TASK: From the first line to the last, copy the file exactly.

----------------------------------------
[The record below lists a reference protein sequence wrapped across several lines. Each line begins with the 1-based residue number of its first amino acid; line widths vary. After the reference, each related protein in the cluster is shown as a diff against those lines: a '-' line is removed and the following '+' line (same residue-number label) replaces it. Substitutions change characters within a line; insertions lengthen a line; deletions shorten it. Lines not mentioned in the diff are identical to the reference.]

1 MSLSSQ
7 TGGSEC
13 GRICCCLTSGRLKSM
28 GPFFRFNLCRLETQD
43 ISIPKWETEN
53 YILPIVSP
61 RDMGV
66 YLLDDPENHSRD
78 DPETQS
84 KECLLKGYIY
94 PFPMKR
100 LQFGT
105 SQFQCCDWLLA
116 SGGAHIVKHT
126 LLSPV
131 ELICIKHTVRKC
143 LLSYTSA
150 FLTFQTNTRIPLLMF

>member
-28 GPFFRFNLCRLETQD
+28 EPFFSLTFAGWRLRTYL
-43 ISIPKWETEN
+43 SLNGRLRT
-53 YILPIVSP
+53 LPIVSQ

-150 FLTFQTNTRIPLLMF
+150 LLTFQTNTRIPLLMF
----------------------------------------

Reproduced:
[The record below lists a reference protein sequence wrapped across several lines. Each line begins with the 1-based residue number of its first amino acid; line widths vary. After the reference, each related protein in the cluster is shown as a diff against those lines: a '-' line is removed and the following '+' line (same residue-number label) replaces it. Substitutions change characters within a line; insertions lengthen a line; deletions shorten it. Lines not mentioned in the diff are identical to the reference.]

1 MSLSSQ
7 TGGSEC
13 GRICCCLTSGRLKSM
28 GPFFRFNLCRLETQD
43 ISIPKWETEN
53 YILPIVSP
61 RDMGV
66 YLLDDPENHSRD
78 DPETQS
84 KECLLKGYIY
94 PFPMKR
100 LQFGT
105 SQFQCCDWLLA
116 SGGAHIVKHT
126 LLSPV
131 ELICIKHTVRKC
143 LLSYTSA
150 FLTFQTNTRIPLLMF

>member
-28 GPFFRFNLCRLETQD
+28 EPFFSLTFAGWRLRTYL
-43 ISIPKWETEN
+43 SLNGRLRT
-53 YILPIVSP
+53 LPIVSQ

-150 FLTFQTNTRIPLLMF
+150 LLTFQTNTRIPLLMF